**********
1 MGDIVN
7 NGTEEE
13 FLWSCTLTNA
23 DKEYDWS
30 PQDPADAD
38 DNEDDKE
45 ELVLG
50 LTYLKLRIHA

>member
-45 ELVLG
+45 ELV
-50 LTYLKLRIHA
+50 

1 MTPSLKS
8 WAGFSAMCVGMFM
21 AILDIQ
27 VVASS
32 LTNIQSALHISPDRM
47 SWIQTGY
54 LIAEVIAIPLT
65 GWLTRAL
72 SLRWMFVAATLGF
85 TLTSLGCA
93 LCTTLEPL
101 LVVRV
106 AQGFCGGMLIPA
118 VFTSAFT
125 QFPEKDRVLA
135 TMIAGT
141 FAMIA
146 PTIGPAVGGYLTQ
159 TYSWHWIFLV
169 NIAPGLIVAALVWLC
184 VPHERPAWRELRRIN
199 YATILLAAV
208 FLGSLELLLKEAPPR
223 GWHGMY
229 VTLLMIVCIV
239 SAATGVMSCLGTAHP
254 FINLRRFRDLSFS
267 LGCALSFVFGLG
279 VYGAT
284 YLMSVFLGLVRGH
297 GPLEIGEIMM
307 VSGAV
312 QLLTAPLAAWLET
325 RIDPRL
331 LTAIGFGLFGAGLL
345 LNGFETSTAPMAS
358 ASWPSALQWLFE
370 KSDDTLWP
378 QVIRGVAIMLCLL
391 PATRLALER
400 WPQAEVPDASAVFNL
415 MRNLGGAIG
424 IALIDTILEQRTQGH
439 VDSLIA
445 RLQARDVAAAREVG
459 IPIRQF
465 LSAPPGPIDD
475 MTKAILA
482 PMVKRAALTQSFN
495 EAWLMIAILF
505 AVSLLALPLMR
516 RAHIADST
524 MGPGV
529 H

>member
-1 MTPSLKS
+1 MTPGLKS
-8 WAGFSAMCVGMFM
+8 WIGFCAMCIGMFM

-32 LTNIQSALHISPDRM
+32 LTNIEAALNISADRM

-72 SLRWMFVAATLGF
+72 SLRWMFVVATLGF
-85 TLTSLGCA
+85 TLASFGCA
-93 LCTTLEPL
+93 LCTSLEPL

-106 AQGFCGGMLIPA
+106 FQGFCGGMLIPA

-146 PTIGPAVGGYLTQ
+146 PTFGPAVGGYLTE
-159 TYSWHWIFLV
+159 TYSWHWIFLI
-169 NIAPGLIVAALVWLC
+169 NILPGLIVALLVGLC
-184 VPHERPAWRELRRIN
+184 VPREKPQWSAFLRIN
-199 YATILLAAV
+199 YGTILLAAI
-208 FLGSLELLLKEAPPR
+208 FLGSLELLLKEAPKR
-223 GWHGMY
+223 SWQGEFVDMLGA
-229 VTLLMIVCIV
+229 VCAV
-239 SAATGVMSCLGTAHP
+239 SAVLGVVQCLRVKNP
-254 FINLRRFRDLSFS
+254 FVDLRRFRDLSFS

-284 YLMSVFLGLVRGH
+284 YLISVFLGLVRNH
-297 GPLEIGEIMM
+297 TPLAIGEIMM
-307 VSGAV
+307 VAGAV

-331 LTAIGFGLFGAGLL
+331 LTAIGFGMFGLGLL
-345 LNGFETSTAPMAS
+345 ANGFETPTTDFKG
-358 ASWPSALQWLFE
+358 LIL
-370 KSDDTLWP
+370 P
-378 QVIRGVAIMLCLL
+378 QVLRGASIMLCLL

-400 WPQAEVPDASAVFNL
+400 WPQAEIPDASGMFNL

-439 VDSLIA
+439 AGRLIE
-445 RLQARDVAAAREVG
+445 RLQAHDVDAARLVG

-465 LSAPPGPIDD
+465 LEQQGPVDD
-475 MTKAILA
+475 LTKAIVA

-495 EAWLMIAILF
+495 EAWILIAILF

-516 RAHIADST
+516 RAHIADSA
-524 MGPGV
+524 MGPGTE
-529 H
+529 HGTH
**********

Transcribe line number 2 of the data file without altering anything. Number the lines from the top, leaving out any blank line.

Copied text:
7 NGTEEE